What is a Construction Defect Claim?
Written by AskTheLawyers.com™
Written by AskTheLawyers.com™
It may help to know what a construction defect is before beginning to understand the specific elements of filing a construction defect claim. While the exact legal definition may vary from state to state, generally construction defects include defective design, errors with workmanship, incorrect materials, and/or some other aspect of the construction process of a building or structure that results in damage to a person or property. In this situation, the injured party could be eligible to file a construction defect claim against the person responsible for the defect that caused them harm.
Some common types of construction defects include the following:
- Structural integrity defects. This includes errors in the concrete, masonry, carpentry, and/or unstable foundations which weaken the stability of the structure.
- Inferior building materials. Using improper or inferior materials in the construction process can result in leaks, inability of that part of the construction to serve its purpose, and weaknesses in the overall strength of the building.
- Subsurface defect. When the surface under a building is not naturally suited to having a foundation built on top of it, this is often considered expansive soil and must be treated in order to make it possible to build a sufficient foundation on top that will not slide or crack.
- Workmanship error. Mistakes made by workers involved in the construction process can result in severe structural issues and construction defects.
- Electrical defects. Improper electrical wiring of a building can result in serious hazards such as fires and electrocution.
- Water intrusion and/or toxic molds. Insufficient materials, defects in doors and windows, and broken foundations are just a few ways that water can work its way inside of a structure allowing for the growth of toxic molds, not to mention water-damaged property.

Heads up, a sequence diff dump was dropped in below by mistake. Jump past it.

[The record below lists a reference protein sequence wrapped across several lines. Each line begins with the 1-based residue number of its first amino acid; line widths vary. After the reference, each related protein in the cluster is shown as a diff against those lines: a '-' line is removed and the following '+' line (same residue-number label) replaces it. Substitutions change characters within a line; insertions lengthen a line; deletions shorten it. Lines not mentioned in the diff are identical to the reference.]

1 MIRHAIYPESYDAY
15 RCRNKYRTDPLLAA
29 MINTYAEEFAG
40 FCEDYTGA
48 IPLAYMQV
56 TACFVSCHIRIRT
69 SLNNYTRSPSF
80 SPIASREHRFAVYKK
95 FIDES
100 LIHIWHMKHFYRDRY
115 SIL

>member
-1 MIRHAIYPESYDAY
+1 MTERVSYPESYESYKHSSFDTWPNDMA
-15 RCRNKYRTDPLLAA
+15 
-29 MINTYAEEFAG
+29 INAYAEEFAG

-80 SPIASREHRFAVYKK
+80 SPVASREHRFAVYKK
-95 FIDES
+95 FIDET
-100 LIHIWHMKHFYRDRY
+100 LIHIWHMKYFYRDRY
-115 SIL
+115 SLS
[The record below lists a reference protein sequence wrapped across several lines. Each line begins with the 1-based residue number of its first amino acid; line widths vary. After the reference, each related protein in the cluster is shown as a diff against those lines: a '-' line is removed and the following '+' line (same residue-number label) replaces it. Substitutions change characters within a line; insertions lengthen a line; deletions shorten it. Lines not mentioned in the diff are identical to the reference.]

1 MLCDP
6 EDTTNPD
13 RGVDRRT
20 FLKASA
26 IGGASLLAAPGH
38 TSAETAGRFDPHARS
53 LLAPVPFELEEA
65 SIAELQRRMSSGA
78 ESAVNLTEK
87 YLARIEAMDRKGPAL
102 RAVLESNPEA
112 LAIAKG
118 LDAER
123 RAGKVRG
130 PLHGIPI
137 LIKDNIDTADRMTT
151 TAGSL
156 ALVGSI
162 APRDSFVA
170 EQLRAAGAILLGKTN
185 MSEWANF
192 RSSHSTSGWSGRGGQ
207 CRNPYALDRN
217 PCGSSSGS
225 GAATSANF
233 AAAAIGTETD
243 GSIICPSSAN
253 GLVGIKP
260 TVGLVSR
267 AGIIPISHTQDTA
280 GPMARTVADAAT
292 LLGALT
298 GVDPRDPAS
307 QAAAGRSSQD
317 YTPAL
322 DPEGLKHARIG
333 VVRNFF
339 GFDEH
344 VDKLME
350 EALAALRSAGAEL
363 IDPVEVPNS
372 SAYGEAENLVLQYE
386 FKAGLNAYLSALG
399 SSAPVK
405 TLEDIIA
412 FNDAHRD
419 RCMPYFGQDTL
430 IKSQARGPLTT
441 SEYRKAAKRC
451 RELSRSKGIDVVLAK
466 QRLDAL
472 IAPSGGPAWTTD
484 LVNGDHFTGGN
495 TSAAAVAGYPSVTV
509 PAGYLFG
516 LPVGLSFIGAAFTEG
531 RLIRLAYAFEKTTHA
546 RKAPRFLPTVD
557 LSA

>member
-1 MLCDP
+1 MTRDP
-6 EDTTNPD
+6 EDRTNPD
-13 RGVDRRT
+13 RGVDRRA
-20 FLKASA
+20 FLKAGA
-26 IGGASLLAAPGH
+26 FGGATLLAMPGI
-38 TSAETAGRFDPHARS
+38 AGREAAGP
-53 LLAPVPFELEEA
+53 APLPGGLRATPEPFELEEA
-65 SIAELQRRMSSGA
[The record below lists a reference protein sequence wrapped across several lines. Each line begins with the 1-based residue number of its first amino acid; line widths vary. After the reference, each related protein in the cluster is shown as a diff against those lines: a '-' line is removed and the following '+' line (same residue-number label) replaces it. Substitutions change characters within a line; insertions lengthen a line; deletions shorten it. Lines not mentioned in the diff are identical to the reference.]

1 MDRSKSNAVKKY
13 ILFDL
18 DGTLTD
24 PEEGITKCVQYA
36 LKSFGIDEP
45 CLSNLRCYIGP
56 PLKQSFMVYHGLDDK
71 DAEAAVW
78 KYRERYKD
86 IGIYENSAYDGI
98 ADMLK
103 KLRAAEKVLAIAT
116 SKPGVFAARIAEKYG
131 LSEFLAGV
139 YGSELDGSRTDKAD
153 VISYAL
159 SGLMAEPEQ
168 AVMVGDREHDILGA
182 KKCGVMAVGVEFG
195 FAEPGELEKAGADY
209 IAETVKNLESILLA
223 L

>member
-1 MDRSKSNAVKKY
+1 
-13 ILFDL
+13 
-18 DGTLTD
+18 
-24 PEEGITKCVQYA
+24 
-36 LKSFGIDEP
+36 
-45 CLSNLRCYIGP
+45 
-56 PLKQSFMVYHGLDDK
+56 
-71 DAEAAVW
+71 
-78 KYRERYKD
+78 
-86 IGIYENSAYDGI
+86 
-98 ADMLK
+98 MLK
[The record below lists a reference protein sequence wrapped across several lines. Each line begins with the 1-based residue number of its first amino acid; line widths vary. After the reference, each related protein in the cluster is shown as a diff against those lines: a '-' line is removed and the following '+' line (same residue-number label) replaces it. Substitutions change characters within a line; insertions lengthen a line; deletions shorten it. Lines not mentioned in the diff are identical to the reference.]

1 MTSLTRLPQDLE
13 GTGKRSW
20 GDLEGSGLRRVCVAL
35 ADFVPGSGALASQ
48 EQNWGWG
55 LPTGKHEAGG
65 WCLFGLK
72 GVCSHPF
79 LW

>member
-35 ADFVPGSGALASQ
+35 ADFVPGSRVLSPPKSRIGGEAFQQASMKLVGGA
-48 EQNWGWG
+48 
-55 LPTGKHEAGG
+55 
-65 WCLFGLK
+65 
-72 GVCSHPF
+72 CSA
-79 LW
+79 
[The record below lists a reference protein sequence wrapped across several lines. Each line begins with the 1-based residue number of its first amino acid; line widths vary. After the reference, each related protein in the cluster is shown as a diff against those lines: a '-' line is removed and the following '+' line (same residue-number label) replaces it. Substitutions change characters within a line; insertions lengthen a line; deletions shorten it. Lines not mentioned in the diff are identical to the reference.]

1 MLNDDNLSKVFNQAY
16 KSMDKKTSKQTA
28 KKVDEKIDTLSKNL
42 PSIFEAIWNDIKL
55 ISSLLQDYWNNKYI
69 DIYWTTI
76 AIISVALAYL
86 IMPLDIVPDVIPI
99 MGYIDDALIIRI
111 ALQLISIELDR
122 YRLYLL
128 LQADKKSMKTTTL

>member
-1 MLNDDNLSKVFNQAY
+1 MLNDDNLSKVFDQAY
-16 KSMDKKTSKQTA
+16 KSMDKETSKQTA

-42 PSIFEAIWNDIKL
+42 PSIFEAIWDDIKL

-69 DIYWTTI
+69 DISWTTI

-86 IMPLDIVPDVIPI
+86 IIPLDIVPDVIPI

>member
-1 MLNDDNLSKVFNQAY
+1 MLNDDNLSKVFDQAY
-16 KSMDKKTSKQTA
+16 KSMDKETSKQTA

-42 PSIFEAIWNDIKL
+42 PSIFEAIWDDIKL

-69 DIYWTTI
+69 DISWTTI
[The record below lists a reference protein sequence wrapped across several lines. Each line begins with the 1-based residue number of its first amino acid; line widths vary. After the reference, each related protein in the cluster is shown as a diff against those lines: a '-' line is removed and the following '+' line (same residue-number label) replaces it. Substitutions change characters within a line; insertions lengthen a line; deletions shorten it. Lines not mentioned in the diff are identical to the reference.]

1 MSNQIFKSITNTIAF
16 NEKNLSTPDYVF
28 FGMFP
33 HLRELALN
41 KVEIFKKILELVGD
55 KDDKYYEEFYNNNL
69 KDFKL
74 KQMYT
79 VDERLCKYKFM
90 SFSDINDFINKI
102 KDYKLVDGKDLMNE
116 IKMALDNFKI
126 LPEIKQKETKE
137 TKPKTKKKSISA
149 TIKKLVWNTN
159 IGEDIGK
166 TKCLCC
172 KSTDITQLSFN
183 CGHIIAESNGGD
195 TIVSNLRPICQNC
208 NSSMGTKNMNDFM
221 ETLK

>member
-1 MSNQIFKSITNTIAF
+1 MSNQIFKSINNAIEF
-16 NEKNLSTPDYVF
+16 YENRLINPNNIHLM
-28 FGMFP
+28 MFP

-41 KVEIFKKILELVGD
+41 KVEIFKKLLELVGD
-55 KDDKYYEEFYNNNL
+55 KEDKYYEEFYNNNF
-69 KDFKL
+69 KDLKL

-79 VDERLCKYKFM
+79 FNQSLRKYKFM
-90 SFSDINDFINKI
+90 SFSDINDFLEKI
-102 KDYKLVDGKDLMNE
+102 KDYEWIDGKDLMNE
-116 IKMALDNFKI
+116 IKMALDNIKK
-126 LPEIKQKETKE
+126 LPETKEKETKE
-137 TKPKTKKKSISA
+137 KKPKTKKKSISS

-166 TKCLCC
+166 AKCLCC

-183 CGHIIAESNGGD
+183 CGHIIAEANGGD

- Thermal and moisture protection. This refers to insulation and other means of maintaining the temperature and humidity inside of a structure. Improper insulation, house wrapping, or drywall can all cause issues with thermal and moisture protection.
- Door and window defects. These defects can result in leaks, which can lead to property damage and the growth of molds.
When one or more of these defects results in harm to a person or property damage, the party responsible for ensuring the quality of that particular aspect of the construction process could be held liable to pay the resulting damages.
If you or a loved one were injured or experienced property damage as a result of a construction defect, you might be eligible to file a construction defect claim.
If this sounds like your situation, you could potentially take legal action in the form of filing a lawsuit to pursue the cost of repairing the defect, loss of value to the structure as a result, in addition to the cost of the actual personal or property damage. However, there are often many parties involved in the construction process, along with many contractual agreements between contractors and property owners, so it’s a good idea to talk to a construction defect attorney before taking action. The majority of construction defect attorneys offer free consultations and work on contingency of a successful claim. These attorneys will know what evidence to look for and obtain to prove what defects exist and who is responsible for them. To learn more about construction defects or your eligibility to file a construction defect claim, seek legal counsel.